There are a lot of different voices these days suggesting how we should be eating. You have been a real guiding light to me and so many others with your deep food knowledge and ‘cut-through- the-crap’ message. What thoughts do you have on how best to navigate our messy food landscape?

This is so difficult for people right now, because so many of them have not experienced a live and real food culture. I think the answer to this is deeply complex which doesn’t help things. But absolutely, we must get back to some profound basics. My one message would be that there is no magic bullet – eating an imported super food will not be your answer, eating raw will not be your answer, eating paleo will not be your answer, quitting sugar will not be your answer, eating gluten free will not be your answer, eating dairy free will not be your answer IF YOUR BASICS ARE NOT ATTENDED TO FIRST, and you don’t understand WHAT you are doing, and WHY you are doing it.  I would suggest that we should attend to those basic nourishing wisdoms first, then just start cooking from scratch once again. Use Jamie Oliver, Womens Weekly – whatever – making a cake with white flour, white sugar, egg and butter is brilliant compared with what’s being bought in a packet. I would also suggest that we look to the past, where in Australia we had healthy generations – my mothers, and for many their grandparents generation. People living simple (less complicated) lives, working physically hard, eating simple, seasonal, local foods that were cooked from scratch. Forming strong family units, living in community.

If you would like to see more from Jude, please check out her amazing website Wholefood Cooking where you will find endless inspiration, information and beautiful recipes, as well as the links to her wonderful books.

To WIN a copy of Wholefood from the ground up, all you need to do is leave a comment below with a piece of advice or wisdom that you wish someone had given you earlier…it does’t have to be food related 🙂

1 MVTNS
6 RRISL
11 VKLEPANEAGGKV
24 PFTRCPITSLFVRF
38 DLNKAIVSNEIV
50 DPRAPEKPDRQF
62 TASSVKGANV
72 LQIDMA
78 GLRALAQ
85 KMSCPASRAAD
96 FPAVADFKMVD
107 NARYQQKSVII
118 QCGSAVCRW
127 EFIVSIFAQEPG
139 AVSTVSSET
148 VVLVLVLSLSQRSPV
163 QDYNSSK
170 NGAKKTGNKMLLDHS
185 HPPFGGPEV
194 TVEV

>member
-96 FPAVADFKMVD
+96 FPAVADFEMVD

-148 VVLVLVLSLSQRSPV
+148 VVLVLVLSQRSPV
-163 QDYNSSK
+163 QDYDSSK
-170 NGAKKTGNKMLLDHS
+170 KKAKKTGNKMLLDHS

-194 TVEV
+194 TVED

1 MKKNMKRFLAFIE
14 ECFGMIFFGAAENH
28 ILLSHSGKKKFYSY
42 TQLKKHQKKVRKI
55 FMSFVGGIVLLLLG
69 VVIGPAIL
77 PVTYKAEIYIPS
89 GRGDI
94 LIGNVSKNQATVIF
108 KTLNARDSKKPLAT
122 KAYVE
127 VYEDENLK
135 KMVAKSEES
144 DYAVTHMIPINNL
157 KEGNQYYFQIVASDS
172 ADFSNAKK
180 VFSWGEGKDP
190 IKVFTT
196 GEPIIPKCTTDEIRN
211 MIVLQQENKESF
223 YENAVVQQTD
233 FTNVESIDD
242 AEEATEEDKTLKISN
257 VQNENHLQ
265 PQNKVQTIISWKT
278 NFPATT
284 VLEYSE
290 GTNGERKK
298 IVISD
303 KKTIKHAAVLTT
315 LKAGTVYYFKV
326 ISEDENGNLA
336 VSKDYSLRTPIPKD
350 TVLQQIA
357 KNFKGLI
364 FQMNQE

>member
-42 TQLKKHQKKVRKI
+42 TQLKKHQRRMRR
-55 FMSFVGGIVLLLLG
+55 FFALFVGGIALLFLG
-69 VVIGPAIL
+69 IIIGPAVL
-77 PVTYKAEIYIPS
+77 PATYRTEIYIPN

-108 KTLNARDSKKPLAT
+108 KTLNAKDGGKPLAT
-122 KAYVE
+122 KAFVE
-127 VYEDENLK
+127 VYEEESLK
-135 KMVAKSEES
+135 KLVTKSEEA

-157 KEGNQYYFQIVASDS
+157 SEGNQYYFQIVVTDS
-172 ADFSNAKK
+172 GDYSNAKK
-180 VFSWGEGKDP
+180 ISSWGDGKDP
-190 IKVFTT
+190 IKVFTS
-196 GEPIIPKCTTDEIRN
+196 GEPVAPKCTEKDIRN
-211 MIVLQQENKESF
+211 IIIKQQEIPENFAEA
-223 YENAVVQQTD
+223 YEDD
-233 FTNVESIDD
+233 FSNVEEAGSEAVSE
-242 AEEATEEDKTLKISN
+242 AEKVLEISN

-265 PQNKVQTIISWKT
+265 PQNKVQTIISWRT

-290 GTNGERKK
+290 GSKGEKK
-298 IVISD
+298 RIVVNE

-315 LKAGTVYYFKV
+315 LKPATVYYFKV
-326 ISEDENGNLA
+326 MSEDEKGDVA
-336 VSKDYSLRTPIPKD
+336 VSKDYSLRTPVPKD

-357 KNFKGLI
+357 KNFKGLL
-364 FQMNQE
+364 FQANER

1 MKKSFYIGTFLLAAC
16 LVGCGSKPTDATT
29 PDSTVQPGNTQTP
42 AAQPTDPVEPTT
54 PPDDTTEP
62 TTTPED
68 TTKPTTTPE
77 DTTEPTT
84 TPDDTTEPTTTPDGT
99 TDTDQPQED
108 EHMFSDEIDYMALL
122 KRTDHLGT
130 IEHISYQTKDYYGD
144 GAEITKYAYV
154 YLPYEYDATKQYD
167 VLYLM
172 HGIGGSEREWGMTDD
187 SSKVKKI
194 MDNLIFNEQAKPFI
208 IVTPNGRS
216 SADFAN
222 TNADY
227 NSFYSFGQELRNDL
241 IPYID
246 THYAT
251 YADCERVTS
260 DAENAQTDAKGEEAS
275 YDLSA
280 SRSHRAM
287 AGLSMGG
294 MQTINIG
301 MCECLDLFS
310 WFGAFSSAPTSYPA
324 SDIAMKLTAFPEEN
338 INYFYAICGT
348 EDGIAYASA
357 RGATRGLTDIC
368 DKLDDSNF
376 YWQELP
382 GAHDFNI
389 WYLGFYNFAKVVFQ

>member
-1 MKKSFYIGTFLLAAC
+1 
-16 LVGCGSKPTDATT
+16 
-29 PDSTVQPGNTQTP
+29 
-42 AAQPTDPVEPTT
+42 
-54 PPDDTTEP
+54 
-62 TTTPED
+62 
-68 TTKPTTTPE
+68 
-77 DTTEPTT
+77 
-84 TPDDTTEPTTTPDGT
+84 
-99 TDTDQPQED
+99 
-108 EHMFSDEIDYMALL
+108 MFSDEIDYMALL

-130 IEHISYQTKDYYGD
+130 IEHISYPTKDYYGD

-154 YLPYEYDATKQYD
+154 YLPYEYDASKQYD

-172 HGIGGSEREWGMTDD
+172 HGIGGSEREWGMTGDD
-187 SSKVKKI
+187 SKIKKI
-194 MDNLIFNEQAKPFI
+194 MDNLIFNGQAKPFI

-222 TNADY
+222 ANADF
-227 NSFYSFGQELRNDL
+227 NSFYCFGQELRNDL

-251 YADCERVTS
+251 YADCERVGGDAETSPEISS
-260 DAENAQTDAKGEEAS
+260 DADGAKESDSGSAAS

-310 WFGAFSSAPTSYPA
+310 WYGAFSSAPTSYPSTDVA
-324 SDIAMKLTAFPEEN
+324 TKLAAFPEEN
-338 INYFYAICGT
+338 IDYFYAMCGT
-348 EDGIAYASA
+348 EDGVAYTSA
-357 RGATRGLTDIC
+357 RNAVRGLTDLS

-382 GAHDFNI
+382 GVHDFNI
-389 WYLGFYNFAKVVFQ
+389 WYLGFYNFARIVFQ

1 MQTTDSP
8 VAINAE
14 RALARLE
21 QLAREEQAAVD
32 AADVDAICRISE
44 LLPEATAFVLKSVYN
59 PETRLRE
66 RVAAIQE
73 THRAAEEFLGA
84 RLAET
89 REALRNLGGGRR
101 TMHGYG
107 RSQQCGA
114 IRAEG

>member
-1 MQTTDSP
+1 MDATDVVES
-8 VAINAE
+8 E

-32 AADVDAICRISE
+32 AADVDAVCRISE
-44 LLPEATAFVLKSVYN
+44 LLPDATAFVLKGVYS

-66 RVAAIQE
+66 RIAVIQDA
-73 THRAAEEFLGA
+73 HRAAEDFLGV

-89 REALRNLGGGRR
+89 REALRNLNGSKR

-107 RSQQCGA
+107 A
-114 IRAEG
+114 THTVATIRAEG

Jude WFGU cover copy

Image and recipe from Wholefood from the ground up by Jude Blereau (Murdoch Books)

And to top it off, Jude and Murdoch Books have been kind enough to share the recipe for this amazing looking French pear salad on the cover. I love it because it feels like such a ‘grown up’ salad. It’s full of wonderful textures, and is nourishing and delicious. Jude also suggests a crumbling of good goat’s cheese as an optional extra – yum. Enjoy!

[headline]Green Lentils, Caramelised Pear and Pedro Ximenez Salad[/headline]

Serves 4 as a light meal

2 pears

2 tbsp extra virgin olive oil

60ml Pedro Ximenez 12 month old sherry vinegar

2 tbsp Pedro Ximenez sherry

50g rocket leaves or mustard greens (or both)

300g (1 1/4 cups) cooked green lentils

45-75g hazelnuts, roasted, skins rubbed off and roughly chopped

hazelnut oil for drizzling (optional)

Cut the pears into eighths, and remove and discard the cores.

Place the olive oil, 2 tablespoons sherry vinegar and the sherry in a small frying pan no larger than 20cm. This size pan will give more depth of liquid (and thus more flavour) to the pears, and contribute to less evaporation. Toss the pears through the liquid, place over medium heat and bring to a gentle boil. Cook for 15-20 minutes, turning the pears every now and then. At the end of this time there should be about 2 tablespoons of liquid left in the pan. If it looks like there is more, increase the heat slightly and continue to cook until it has reduced. Remove the pears and set aside on a plate. Add the remaining tablespoon of sherry vinegar to the pan and stir – this is now your dressing. Remove from the heat and set aside to cool.

To put the salad together, arrange the rocket leaves on a serving platter and spoon the cooked lentils over the top.Using your fingers, gently toss together. Place the cooked pears over the lentils and scatter over the hazelnuts. Gently pour the cooled dressing over the salad, and drizzle with hazelnut oil, if using.

 

Thank you to Jude Blereau and Murdoch books for the use of these beautiful images, the recipe and for the wonderful giveaway! Be sure to comment below with the piece of wisdom you wish you had been told earlier to be in with a chance. The winner will be announced next Thursday 21st July. Open to Australian residents only, sorry International friends.